Kicked Up Grilled Cheese
Serves 1

1 large slice of hearty bread (or 2 smaller slices) I used a single slice of homemade artisan bread
1 tablespoon low fat mayonnaise
2 slices Swiss cheese
1 ounce Mezzetta Gourmet Deli Roasted Bell Pepper strips & Caramelized Onions
1 ounce Mezzetta Gourmet Deli Sweet and Hot Pepper Rings

½ ounce (4 pieces) Mezzetta Cocktail Onions, chopped

  1. Preheat non-stick skillet over medium heat.
  2. Assemble sandwich (bread, 1 slice of cheese, Roasted Pepper & Onions, Sweet & Hot Pepper rings, chopped Cocktail Onions, remaining slice of cheese, final piece of bread)
  3. Spread half the mayo on the outer side of one piece of bread. Season with a touch of black pepper. Lay mayo-side on the skillet.
  4. Spread the second piece of bread with mayo.
  5. Carefully turn the sandwich when the edge starts to brown (2-3 minutes).
  6. Let the second side brown (another 2-3 minutes.)
  7. Serve.

Nutritional Data:
Calories:          315
Fat:                12.2g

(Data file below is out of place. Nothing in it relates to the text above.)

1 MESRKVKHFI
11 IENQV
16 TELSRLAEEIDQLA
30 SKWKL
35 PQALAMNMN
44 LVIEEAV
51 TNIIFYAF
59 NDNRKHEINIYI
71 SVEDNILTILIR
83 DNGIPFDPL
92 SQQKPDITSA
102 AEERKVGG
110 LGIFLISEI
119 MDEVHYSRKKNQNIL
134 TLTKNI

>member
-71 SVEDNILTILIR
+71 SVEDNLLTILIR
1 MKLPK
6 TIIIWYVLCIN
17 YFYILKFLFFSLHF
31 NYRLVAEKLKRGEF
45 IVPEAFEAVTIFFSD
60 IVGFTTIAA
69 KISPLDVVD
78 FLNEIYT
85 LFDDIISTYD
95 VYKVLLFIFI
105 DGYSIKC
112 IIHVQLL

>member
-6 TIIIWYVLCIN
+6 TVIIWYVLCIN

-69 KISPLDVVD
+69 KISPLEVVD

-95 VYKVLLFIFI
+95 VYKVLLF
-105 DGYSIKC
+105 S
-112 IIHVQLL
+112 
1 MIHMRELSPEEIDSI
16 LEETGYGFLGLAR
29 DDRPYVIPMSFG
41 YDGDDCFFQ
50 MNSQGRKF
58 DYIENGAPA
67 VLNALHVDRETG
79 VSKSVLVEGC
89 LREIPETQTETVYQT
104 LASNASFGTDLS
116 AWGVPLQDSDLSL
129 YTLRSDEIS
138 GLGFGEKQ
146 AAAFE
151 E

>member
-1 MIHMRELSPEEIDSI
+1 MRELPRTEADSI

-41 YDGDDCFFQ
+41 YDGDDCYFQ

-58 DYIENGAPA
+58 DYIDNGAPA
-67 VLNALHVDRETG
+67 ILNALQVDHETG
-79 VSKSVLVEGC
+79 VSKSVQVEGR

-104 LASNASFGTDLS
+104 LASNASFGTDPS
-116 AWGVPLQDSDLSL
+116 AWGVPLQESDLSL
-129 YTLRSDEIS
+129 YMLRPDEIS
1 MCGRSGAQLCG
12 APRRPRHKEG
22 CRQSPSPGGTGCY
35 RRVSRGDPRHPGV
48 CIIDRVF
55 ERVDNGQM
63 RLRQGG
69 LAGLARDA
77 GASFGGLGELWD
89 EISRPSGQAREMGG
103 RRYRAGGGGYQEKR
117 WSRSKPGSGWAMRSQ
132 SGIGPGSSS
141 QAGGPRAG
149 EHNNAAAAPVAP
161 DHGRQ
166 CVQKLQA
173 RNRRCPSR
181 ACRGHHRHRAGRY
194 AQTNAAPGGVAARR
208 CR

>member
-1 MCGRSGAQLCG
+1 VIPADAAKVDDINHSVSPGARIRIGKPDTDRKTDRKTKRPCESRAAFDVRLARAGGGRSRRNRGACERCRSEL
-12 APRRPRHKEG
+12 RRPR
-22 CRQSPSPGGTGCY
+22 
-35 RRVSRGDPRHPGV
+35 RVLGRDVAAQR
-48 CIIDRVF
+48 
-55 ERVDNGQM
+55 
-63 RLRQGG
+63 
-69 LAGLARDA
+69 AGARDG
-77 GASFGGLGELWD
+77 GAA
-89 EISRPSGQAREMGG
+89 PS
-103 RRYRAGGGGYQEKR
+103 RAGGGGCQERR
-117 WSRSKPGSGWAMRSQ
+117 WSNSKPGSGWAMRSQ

Sat fat:             4.1g
Chol:             24mg
Sodium:   774.5mg
Carbs:           41.8g
Fiber:              3.8g
Protein:         12.3g


Thursday, September 4, 2014

Artisan Bread (with less than 10 minutes of work!)


We are all busy. It's unfortunate, but true. However, few people are truly too busy to make this bread. It takes less than 5 minutes on day 1, and then less than 5 minutes on day 2 to make this bread. (Of course, additional time is needed for rising and baking, but those happen without you even needed to be in the kitchen.

It is almost automatic bread. And it is absolutely delicious. Bread this good might be illegal in some jurisdictions!


My Homemade Artisanal Bread

Makes 10 slices, each approximately 1.5 ounces.
My recipe (for 4 one-pound loaves)

Whisk together:
3 cups tepid water (95-105F)